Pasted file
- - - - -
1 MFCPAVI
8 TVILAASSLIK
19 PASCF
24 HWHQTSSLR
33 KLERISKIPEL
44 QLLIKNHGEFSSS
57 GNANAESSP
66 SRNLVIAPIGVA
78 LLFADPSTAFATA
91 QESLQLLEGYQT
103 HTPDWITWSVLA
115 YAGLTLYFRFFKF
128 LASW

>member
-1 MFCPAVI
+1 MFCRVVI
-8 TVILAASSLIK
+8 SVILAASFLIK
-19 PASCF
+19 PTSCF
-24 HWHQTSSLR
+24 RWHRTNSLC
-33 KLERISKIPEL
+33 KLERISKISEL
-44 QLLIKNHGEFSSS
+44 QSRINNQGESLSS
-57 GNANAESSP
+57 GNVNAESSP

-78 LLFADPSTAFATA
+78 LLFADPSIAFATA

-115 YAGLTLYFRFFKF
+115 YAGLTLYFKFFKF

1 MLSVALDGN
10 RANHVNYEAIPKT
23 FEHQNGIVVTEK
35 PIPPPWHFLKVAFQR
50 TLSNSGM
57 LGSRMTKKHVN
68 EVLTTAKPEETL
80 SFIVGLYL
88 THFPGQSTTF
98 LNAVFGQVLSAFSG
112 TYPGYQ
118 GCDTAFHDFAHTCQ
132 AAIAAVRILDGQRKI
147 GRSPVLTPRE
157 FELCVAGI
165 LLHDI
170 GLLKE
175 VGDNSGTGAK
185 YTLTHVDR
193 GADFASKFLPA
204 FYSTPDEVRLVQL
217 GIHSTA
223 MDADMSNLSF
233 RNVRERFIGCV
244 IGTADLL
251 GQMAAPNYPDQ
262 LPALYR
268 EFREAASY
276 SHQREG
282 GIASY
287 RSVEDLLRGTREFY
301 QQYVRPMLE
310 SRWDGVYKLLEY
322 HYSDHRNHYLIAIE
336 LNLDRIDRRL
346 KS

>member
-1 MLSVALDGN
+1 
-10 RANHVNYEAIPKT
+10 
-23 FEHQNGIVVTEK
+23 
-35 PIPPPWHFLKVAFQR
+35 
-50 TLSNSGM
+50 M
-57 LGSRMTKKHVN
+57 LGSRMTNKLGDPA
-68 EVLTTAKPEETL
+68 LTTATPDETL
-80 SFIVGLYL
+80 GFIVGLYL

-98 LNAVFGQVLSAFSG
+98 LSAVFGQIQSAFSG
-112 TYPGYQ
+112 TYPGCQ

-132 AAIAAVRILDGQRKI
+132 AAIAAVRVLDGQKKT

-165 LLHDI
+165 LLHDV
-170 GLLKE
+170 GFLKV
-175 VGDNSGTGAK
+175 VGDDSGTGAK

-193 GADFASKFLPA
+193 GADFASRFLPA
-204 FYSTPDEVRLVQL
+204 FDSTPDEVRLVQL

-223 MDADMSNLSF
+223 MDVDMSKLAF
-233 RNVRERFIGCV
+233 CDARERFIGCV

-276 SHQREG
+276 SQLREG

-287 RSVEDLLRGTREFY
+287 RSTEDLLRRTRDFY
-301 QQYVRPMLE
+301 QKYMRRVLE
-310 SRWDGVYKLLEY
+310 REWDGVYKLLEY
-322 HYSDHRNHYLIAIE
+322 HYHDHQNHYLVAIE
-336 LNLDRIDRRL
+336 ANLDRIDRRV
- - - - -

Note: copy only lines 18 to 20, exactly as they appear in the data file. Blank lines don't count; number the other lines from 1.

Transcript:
+8 SVILAASFLIK
-19 PASCF
+19 PTSCF